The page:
Heading off higher energy bills

HOMEWORK

January 09, 2000|By Karol V. Menzie and Ron Nodine

FINALLY, IF YOU weren't sufficiently alarmed by threats of all sorts of home-related Y2K disasters (no electricity, no gas, gun-toting neighbors crazy for Spam, etc.), now comes Owens-Corning pushing home insulation by quoting U.S. Department of Energy estimates that energy bills could rise 30 percent this year.

That's based on higher energy prices and colder temperatures; if you're in the part of the country that has been enjoying weirdly warm temperatures you may think the premise outlandish.

But winter isn't over, and it always makes sense to add energy-saving materials and devices. Owens-Corning says you can trim winter energy bills by 10 percent to 30 percent by doing some or all of the following:

Add one more layer of insulation to the attic. If you have 12 inches of attic insulation or less, you could use more.

Keep the relative humidity in your home between 30 percent and 50 percent; at those levels, the moisture can make 68 degrees feel like 76. If your furnace doesn't have a humidifier, use portable units in frequently used rooms.

Since each degree you raise the heat on your thermostat raises your fuel bill by 3 percent, it makes sense to warm yourself before you try to warm the entire house. Invest in thermal underwear, or dress in multiple layers. There are new fleece products that are lightweight and toasty, not to mention trendy, including vests, shirt-jackets and sports pants.

Install a programmable thermostat to lower the heat when no one's home and turn it up only when you need it. If you turn back your thermostat from 72 degrees to 65 degrees for eight hours a day, you can save as much as 10 percent on energy costs. (It works in the summer, too: raise the temperature when no one's home and cool only when you need it.)

Use passive solar power: Open the windows on the south side of the house (or the sunniest side) during the day to let the sun heat the interior air. Close them at night.

If you have old-fashioned single-pane windows, consider replacing them with new energy-efficient types.

If you can't fit new windows into your budget, be sure to use storm windows or even plastic film to help seal out cold air.

Keep your furnace's filter fresh; clean registers, baseboard heaters and radiators as needed to maximize heating capability.

Use that duct tape -- check ducts for leaks and separations and seal them so you're not needlessly heating uninhabited areas such as basements or attics.

Use caulks and seals to plug drafts around doors and windows -- and don't forget to seal around electrical boxes and plumbing fixtures.

Close off heat to rooms you don't use regularly, such as guest rooms. Closing one vent to one spare bedroom in a five-room house can cut heating costs by as much as 20 percent.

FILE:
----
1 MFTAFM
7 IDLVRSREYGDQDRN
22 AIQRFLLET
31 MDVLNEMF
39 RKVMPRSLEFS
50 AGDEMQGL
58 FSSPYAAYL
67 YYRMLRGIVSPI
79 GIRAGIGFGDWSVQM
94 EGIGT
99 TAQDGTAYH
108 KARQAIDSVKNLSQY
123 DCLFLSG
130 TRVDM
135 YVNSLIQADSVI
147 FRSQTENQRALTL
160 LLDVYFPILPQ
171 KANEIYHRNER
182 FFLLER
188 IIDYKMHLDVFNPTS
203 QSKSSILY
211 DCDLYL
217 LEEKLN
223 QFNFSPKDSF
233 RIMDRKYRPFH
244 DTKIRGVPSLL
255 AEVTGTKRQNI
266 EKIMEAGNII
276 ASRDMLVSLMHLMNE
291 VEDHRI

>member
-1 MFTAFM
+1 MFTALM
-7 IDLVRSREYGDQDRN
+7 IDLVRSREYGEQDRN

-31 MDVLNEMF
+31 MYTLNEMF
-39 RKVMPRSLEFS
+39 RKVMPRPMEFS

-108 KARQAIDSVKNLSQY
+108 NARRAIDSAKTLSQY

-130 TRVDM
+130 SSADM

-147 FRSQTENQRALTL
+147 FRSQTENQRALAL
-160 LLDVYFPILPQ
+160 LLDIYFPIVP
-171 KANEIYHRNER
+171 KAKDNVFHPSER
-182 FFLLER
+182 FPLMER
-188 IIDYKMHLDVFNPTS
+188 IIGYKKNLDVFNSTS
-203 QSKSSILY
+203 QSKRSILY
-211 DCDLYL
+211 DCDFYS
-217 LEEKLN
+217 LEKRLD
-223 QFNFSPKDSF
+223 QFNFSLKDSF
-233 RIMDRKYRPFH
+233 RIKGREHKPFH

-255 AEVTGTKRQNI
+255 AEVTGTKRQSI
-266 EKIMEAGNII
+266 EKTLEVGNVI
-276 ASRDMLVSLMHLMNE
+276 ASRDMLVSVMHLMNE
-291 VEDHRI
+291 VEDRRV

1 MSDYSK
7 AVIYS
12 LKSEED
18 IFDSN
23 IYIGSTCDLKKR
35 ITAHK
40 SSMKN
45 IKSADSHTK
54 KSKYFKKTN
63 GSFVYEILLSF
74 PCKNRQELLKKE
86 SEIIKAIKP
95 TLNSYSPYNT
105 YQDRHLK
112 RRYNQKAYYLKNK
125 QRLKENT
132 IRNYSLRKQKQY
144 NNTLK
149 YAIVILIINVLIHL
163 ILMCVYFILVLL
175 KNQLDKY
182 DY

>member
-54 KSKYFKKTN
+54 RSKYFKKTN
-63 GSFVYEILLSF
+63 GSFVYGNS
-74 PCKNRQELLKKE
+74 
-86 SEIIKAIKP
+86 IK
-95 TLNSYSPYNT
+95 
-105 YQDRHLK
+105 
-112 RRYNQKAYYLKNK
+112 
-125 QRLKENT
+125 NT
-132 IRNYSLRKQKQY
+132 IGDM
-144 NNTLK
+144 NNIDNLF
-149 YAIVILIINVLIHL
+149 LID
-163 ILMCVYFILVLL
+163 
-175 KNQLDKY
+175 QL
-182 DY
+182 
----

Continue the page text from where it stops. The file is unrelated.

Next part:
For more tips on saving energy, call for the Department of Energy's free, 36-page booklet, "Energy Savers," at 800-DOE-3732, or visit the Web site at www.eren.doe.gov/ consumerinfo.

Fix-it help

Got a leaky roof? Need to hang wallpaper, or replace a lock or deadbolt, but you don't want to invest in a 500-page home-repair compendium to figure out how?

Try Sunset's new "Fix-it" guides, which unfold like maps and deal with a single home-improvement topic. The laminated charts are lavishly illustrated and simple to follow, with tips on materials and tools.

There are 14 maps available at hardware stores and home-and-garden centers. Suggested retail price is $4.95 each.

Victorian look

If you have, or are contemplating buying, a Victorian home, you can learn how to restore it "authentically, stylishly and affordably" with the new book, "Victorian: American Restoration Style," by Joan M. Brierton (Gibbs Smith, 1999, $21.95 in paperback).

Five projects are featured, with styles including Eastlake, Italianate, Gothic Revival, Second Empire and Queen Anne. Brierton is a historian with the U.S. General Services Administration's Historic Buildings and Arts Center of Expertise and is a trustee of the D.C. Preservation League.

Ron Nodine is owner of American Renovator Inc., a Baltimore design-build remodeling firm, and former president of the Remodelors Council of the Home Builders Association of Maryland. Karol Menzie is a feature writer for The Sun.

If you have questions, tips or experiences to share about working on houses, e-mail Ron at hw@renovator.net. Or write c/o HOME WORK, The Sun, 501 N. Calvert St., Baltimore MD 21278. Questions of general interest will be answered in the column; comments, tips and experiences will be reported in occasional columns.

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